Happy Hunting follows a drug dealer trying to lay low after a job gone bad. He hides away in a small town with a terrifying secret...once a year they hunt a small band of people for sport. Running for his life across an unforgiving desert, he has to find a way to survive and escape with a group of psychotic hunters on his tail.
Happy Hunting Review
There isn't much that demands respect in this film. You aren't getting anything unique. Everything in the picture screams "parody", but for the majority of the runtime, it feels like the director's goal was anything but. The opening and closing credits say to the audience, "just kidding!" But when everything in between says, "take me seriously", you just laugh it off.
The film feels like it was going for a mix between Texas Chainsaw and The Most Dangerous Game desert rip-offs like Desierto, Beyond the Reach and the cumbersome Mojave. What you get is an embarrassingly lesser homage that takes itself too seriously virtually the entire time. Rarely did I feel like I was supposed to laugh, but I found myself doing it anyways.
The tension is built by the plot-hole-inducing stupidity of the characters. Rather than being a cat-and-mouse game of who is more clever, it's more about who isn't going to make the fatal mistake. For a town of avid hunters, a lot of these people are bad at hunting. And for a protagonist with a knack for survival, he sure lacks the necessary instincts to deserve to live a majority of the time.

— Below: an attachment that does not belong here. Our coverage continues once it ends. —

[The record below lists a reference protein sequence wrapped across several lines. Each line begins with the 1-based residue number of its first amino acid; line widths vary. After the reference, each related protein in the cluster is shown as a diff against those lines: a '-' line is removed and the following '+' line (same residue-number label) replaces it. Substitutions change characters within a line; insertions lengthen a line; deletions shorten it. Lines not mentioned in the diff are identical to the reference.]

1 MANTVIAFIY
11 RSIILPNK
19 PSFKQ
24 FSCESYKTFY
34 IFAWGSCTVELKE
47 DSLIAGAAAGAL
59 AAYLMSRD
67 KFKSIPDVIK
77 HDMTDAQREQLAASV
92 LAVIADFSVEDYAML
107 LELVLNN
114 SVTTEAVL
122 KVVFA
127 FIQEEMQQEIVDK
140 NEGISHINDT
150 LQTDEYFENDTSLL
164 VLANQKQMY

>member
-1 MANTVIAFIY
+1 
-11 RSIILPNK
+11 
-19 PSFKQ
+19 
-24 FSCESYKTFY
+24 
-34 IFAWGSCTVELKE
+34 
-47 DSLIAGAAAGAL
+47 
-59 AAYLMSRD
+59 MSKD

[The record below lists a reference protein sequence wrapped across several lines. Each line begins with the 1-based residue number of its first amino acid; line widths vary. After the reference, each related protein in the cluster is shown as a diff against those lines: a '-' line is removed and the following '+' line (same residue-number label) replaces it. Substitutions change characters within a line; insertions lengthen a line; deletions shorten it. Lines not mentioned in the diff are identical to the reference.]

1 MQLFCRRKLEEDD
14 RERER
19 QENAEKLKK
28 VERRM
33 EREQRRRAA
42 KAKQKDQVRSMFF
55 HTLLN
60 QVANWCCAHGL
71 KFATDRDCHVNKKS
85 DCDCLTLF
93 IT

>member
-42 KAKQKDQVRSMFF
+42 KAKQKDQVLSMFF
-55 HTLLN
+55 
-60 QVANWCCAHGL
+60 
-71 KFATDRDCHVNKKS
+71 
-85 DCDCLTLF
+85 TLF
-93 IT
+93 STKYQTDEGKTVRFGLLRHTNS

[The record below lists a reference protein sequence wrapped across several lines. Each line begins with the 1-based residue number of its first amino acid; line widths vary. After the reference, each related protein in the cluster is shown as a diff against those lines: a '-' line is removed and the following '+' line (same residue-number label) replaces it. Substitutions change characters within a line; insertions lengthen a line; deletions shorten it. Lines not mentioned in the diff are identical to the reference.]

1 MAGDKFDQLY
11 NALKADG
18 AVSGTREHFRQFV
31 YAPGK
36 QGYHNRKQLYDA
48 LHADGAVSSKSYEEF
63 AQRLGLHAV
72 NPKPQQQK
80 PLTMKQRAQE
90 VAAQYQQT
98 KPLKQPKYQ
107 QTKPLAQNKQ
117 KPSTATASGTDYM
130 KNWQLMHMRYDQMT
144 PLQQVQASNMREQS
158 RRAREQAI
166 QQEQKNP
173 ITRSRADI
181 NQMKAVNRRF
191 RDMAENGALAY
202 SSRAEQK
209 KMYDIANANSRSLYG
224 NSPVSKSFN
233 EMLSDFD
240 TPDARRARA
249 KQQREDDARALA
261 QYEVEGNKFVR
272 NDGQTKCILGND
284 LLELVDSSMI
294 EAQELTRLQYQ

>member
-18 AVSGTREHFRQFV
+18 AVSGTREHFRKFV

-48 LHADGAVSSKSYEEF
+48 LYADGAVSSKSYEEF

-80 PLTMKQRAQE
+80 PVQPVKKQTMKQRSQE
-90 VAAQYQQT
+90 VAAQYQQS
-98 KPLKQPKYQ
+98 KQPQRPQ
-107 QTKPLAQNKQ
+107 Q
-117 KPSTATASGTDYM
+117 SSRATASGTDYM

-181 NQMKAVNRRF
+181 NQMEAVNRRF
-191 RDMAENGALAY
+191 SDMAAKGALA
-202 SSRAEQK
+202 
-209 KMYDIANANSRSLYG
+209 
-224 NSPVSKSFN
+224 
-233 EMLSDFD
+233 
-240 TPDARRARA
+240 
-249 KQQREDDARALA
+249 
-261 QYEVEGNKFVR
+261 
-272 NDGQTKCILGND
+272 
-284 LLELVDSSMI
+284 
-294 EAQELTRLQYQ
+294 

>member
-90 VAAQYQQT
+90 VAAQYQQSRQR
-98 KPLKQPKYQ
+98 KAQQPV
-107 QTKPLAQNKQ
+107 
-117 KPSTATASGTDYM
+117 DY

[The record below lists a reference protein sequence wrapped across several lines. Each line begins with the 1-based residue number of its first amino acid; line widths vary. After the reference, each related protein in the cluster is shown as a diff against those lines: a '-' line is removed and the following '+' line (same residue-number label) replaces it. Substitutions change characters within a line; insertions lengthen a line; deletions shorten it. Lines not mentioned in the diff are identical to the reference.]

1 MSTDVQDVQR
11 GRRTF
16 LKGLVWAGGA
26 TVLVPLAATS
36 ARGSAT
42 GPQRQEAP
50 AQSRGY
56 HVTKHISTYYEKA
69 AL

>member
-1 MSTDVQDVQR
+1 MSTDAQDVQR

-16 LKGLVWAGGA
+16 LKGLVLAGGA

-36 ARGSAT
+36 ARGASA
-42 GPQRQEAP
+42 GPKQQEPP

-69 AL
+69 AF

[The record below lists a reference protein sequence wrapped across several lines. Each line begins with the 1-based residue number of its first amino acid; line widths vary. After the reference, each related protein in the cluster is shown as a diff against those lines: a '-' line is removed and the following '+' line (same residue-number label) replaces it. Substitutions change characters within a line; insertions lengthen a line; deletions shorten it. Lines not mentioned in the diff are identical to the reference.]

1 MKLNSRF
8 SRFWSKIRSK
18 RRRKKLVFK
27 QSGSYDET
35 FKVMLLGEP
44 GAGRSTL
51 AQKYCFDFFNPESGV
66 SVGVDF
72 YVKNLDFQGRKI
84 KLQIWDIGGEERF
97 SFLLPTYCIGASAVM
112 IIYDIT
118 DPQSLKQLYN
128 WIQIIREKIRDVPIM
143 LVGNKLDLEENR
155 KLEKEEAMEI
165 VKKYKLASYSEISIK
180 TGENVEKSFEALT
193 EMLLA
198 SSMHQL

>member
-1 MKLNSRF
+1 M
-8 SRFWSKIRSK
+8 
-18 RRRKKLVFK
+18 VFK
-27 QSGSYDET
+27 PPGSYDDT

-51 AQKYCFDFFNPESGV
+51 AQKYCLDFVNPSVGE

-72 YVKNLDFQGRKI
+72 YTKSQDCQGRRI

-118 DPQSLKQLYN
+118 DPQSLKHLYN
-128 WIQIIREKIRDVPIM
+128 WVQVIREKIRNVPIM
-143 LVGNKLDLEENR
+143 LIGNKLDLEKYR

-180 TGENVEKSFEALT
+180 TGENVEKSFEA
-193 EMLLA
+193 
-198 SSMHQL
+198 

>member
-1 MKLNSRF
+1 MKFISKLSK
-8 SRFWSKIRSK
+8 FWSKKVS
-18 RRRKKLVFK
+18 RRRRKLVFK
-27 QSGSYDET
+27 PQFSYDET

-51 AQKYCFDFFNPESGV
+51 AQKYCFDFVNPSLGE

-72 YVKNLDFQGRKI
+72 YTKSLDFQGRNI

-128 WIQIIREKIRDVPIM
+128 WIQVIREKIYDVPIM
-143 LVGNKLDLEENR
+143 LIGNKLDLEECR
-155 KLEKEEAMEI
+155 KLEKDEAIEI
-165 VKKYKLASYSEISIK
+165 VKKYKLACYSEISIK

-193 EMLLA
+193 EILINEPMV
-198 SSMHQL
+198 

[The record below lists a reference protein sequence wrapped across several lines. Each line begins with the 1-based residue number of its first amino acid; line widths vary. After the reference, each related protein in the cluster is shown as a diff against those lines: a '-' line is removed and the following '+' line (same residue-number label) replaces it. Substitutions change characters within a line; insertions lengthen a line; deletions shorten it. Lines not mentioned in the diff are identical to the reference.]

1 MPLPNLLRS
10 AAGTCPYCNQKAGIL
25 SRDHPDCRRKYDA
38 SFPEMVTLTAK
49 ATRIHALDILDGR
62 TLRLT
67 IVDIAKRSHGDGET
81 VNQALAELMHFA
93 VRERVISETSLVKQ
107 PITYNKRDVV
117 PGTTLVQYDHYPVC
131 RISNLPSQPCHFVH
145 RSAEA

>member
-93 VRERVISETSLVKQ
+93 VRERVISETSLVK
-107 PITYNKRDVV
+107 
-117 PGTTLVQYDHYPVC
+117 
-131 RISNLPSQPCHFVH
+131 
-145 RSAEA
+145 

Yeah, it's understandable that perhaps I'm mistaking the humor intended, but it sure feels like the director was trying to build actual atmosphere and failed miserably. It wasn't without merit from an entertainment perspective, but it was more-so in spite of the movie than in favor of it.
There has been a string of movies in an eerily similar vein, and it simply isn't a premise that holds enough weight to be repeated this often. Desierto tackled political elements of the general Republican view of our neighbors to the South and Beyond the Reach discussed the moral implications and lack of responsibility that we generally associate with the wealthy. Happy Hunting covers none of that and doesn't trade it for superficial fun.